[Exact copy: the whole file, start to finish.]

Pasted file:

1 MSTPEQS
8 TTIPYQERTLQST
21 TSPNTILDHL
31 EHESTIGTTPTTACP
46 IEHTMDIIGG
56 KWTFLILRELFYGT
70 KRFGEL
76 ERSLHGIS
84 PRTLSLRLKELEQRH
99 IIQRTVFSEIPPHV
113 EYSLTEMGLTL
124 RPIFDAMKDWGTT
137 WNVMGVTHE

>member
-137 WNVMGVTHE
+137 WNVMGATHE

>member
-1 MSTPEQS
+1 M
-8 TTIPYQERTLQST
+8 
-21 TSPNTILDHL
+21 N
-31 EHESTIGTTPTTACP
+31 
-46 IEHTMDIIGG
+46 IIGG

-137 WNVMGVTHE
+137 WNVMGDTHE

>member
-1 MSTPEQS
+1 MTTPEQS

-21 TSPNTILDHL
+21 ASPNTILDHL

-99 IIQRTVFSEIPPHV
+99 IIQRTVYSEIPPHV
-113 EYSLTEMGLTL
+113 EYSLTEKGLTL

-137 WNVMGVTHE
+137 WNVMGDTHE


1 MSTPEQS
8 TTIPYQERTLQST
21 TSPNTILDHL
31 EHESTIGTTPTTACP
46 IEHTMDIIGG
56 KWTFLILRELFYGT
70 KRFGEL
76 ERSLHGIS
84 PRTLSLRLKELEQRH
99 IIQRTVFSEIPPHV
113 EYSLTEMGLTL
124 RPIFDAMKDWGTT
137 WNVMGVTHE

>member
-137 WNVMGVTHE
+137 WNVMGATHE

>member
-1 MSTPEQS
+1 M
-8 TTIPYQERTLQST
+8 
-21 TSPNTILDHL
+21 N
-31 EHESTIGTTPTTACP
+31 
-46 IEHTMDIIGG
+46 IIGG

-137 WNVMGVTHE
+137 WNVMGDTHE

>member
-1 MSTPEQS
+1 MTTPEQS

-21 TSPNTILDHL
+21 ASPNTILDHL

-99 IIQRTVFSEIPPHV
+99 IIQRTVYSEIPPHV
-113 EYSLTEMGLTL
+113 EYSLTEKGLTL

-137 WNVMGVTHE
+137 WNVMGDTHE